The first Series Mania in Lille, this year’s festival hosted the Lille Transatlantic Dialogues – featuring Hastings, Endemol Shine’s Sophie Laing Turner, TF1’s Gilles Pelisson, Orange’s Stephane Richard – “the first time such a high-profile international conference takes place,” said their architect, Series Mania president Rodolphe Belmer, 2018’s Series Mania also screened Netflix’s first Danish original, “The Rain,” and the first TNT Comedy original in Germany, “Arthur’s Law.” So many firsts is just one sign of a still in first-phase growth international drama industry.


Three of the main competition’s 10 entries – France’s “Ad Vitam,” Israel’s “Autonomies,” “The Rain” – are set in dystopian near futures. But they really talk, worryingly, about the present, such as the chasmic clash of radically opposing mindsets in modern-day Israel.


Made originally for Atresmedia, one of Spain’s big two commercial networks, “La Casa de Papel” – presented at Series Mania by Alex Pina and Esther Martínez Lobato, its creator and co-writer – has a female lead, the gun-totting Tokyo, who is also a sensitive, omniscient narrator. In Series Mania competition contender “Warrior,” made for Danish commercial channel TV2, from director Christopher Boe, a celebrated Danish filmmaker, every frame is just a little bit off and characters often shot with a very shallow-focus 1.3 aperture to give “a sense of  intimacy and obsession to our main characters.” Drama series are sometimes said to be nearer to nineteenth century literature than cinema. If so, some creators are now experimenting, in the vein of the modernist novel.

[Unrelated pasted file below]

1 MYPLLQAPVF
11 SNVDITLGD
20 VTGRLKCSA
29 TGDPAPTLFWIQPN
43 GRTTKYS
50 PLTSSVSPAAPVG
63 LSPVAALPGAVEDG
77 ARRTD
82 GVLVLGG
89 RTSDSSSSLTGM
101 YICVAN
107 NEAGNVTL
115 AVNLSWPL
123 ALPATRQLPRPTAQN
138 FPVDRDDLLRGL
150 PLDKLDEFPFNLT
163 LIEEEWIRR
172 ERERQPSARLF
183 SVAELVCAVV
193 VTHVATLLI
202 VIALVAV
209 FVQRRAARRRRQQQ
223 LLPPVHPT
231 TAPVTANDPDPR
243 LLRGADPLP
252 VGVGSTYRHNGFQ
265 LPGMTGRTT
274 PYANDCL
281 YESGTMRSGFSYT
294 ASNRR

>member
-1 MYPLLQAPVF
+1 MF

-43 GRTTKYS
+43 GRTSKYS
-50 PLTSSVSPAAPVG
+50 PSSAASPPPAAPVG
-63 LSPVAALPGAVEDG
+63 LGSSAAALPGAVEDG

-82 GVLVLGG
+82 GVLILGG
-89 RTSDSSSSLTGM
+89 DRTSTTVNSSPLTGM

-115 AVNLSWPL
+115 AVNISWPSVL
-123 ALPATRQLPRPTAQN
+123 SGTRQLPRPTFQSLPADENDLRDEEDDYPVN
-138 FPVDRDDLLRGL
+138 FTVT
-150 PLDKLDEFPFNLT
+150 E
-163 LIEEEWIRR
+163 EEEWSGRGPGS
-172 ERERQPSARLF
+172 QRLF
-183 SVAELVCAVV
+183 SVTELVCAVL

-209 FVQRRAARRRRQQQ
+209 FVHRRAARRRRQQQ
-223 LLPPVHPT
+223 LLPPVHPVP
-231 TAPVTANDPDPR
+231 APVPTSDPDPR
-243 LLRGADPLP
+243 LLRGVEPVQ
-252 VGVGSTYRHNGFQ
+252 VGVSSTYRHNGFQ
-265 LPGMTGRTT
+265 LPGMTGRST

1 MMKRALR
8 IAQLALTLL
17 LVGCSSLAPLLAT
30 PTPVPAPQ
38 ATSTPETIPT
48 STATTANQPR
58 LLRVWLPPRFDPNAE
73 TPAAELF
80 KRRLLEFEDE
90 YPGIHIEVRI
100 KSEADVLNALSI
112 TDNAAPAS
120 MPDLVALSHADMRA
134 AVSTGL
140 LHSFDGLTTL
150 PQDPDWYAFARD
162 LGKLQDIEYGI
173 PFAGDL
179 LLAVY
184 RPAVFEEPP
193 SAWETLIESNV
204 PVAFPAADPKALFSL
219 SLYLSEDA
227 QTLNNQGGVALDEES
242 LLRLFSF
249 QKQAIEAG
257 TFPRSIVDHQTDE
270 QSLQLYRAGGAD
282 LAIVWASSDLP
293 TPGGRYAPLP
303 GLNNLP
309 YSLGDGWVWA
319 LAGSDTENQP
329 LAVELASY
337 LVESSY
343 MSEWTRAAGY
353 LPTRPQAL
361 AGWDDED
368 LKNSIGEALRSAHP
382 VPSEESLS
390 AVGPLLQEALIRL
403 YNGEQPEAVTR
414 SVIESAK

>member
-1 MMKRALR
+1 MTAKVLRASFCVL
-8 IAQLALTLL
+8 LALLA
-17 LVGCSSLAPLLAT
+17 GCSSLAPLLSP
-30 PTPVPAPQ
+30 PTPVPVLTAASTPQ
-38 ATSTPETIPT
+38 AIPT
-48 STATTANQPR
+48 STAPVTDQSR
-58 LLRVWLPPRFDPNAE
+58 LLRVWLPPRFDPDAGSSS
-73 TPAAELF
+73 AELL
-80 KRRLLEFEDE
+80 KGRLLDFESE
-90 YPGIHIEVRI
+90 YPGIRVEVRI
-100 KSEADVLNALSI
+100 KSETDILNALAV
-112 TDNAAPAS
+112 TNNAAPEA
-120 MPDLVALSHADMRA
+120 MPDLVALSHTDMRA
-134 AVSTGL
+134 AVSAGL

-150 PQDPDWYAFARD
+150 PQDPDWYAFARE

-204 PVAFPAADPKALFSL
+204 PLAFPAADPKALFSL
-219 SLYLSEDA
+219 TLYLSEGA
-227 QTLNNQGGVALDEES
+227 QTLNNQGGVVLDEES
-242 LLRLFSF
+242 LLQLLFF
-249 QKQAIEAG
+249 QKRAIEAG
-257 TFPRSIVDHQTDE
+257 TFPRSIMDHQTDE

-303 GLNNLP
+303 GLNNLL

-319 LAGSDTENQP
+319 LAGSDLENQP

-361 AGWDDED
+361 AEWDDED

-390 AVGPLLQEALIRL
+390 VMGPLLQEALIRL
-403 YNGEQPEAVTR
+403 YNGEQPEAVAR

Another thematic trend among series, “dramas that question the couple, the woman’s place, if any, in the couple,” Series Mania founder Laurence Herszberg reflected, citing Danny Brocklehurst’s “Come Home,” where a mother ups and leaves her husband and children, and “An American Woman,” where a self-abnegating wife plucks up the courage to leave her sleaze-ball husband. As more women in fiction take their lives into their own hands, men don’t figure in those lives at all.


According to U.K. business information provider IHS, pay TV subscriptions dropped in 14 markets worldwide in 2017, potentially indicating that the cord-cutting phenomenon once relegated to the U.S. has gone international. The study also noted however, that only six of those markets experienced decreased revenue due to the loss of customers. In his keynote at the Lille Transatlantic dialogues, Netflix CEO and co-founder Reed Hasting pointed out that while Netflix has now reached 50% of American households, the whole idea of a cord-cutting phenomenon might be more fiction than fact. “Total cable and satellite is down like 3%,” he said, “so the whole thing about cord-cutting is very exciting to talk about, but in a practical basis, people are seeing Netflix as one pay-TV network and they watch from many.”


Is the drama series boom a bubble? A journalist at the Lille Transatlantic Dialogues asked that question to  a panel of four producers or commissioning execs, whose job is to make dramas. Slightly predictably, all of them answered “no.” Unlike the U.S, where the number of drama series produced rose dramatically this decade until of late, it is not even clear that, excepting digital platform production, the number of series being produced outside the U.S. is numerically rising. What is most certainly on the uptick, however, is their artistic ambition. International scripted production has never been so exciting.